Committee Democrats Sander Levin (MI) and Earl Pomeroy (ND) submitted an amendment to retain the current system for federal administrative payments, which failed 17 to 22.

             Another provision in the Chair’s mark that passed would clarify the intent of current law, according to proponents, by limiting federal foster care assistance to children removed from welfare eligible unsafe homes. Rep. Xavier Becerra (Los Angeles) an opponent of the measure, argued that the money should follow the foster child regardless of the economic conditions of that child’s home. Savings from this revision would amount to $400 million over 5 years.

             The committee’s fourth major federal payment revision concerns the Supplemental Security Income (SSI) program that serves disabled persons. The bill would require lump sum amounts in excess of $1,800 going to participating individuals be distributed in three payments spread out over six months. Such a practice would generate $425 million in savings over 5 years, according to Ways and Means staff estimates.

             In addition to reductions in federal payments, the budget savings measure contains comprehensive language reauthorizing welfare law. The Ways and Means Committee commands partial jurisdiction over welfare and child care programs. Congress has been unable to renew a successor to the landmark welfare reform law, the Personal Responsibility Work, Opportunity and Reconciliation Act of 1996 (PRWORA) for over three years. Welfare and child care programs, operating on short term extensions since prior law officially expired in October, 2002, are currently maintaining program budgets at level funding.

             The Subcommittee on Human Resources considered and approved a welfare plan earlier this year (HR 240). That plan, co-authored by Human Resources Chair Rep. Wally Herger (Marysville) was contained in this week’s full committee mark up. It would boost work requirements by 10 hours per week for welfare cash recipients (from 30 hours to 40 hours), reauthorize the Temporary Assistance for Needy Families (TANF) block grant at $16.6 billion, include an extra $500 million in mandatory child care and development fund (CCDF) funding, and provide $1 billion in competitive grants for programs that help strengthen marriages and responsible fatherhood practices.

             For more information on this mark up, visit the House Ways and Means Committee website at: . To examine CLASP’s analysis of the cuts proposed in the reconciliation measure visit the CLASP website at: .

             In addition, federal formulas relating to welfare and child care are discussed from a California perspective in two reports from the “Federal Formula Grants and California” series (a joint venture of the Public Policy Institute of Califorina (PPIC) and the California Institute). A piece on Federal Child Care Programs is available at , and a piece on TANF and Welfare Programs can be read or downloaded at .

 Senate Judiciary Holds Hearing On Splitting The Ninth Circuit

             On October 26, 2005, the Senate Judiciary Committee held an informational hearing on the issue of splitting the 9th Circuit and the multiple pieces of legislation pending that would expand or contract the court.

             Among the numerous witnesses providing testimony to the Committee was Circuit Judge Alex Kozinski, U.S. Court of Appeals for the Ninth Circuit, from Pasadena; and Chief Judge Emeritus Marilyn Huff, U.S. District Court for the Southern District of California, from San Diego.

             Judge Kozinski testified in opposition to splitting the 9th Circuit. Appointed by President Reagan in 1985, the Judge argued that splitting the 9th Circuit should only happen under two conditions: 1) there is proof that the 9th Circuit is not operating efficiently, and 2) that it is the remedy concurred in by the bench, bar, and public of that region. According to his testimony, only three out of the 24 active judges in the 9th Circuit support the division of the 9th Circuit. To counterbalance the concerns that the 9th Circuit has lost judicial collegiality due to overburdened case loads, wide geographical areas and differences, and the inability for 9th Circuit judges to communicate with each other in a timely and effective manner, Judge Kozinski provided a few anecdotes to the Committee. He explained that technological advancements have made it more accessible for the public to retrieve court decisions. Additionally, as the 9th Circuit furthers its efforts to become predominantly web-based (i.e., with web-based filings, meetings, and database retrieval), 9th Circuit judges have continued to develop and enhance their judicial relationships through frequent video conference meetings and have created case filings complete with digital voice recordings of arguments and other useful information. Of assistance is the new inventory system for cases. To illustrate the effectiveness and efficiency of this new system, Judge Kozinski explained that after a final decision was reached for a certain high profile case, one three-judge panel was able to resolve 90 similar cases related to the same issue in a single sitting.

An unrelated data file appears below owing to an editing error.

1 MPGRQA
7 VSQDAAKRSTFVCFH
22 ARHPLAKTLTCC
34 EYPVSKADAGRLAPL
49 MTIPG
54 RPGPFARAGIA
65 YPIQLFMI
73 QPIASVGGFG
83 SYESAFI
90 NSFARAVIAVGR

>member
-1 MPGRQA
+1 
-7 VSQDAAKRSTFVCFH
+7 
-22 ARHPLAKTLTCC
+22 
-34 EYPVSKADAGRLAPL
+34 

In addition to echoing the sentiments of Judge Kozinski, Chief Judge Marilyn Huff pointed out that the decision to split the 9th Circuit lacks support from research that has analyzed the court. Moreover, she contended that splitting the 9th Circuit solely based on its size will prove to be detrimental to the existing successful relationships within the regions. For example, Judge Huff stated that the relationship between California and Arizona that allows judges to assist each other with caseloads and allows agents to bring cases in either district would be lost. The current relationship, according to Judge Huff, promotes consistency in rulings for these border states and permits cases to be handled efficiently and effectively. Furthermore, she argued that splitting the 9th Circuit during trying economic times is unfounded and costly. Finally, she asserted that splitting the 9th Circuit to influence the results of court decisions contradicted judicial and governmental tenets and jeopardized judicial independence.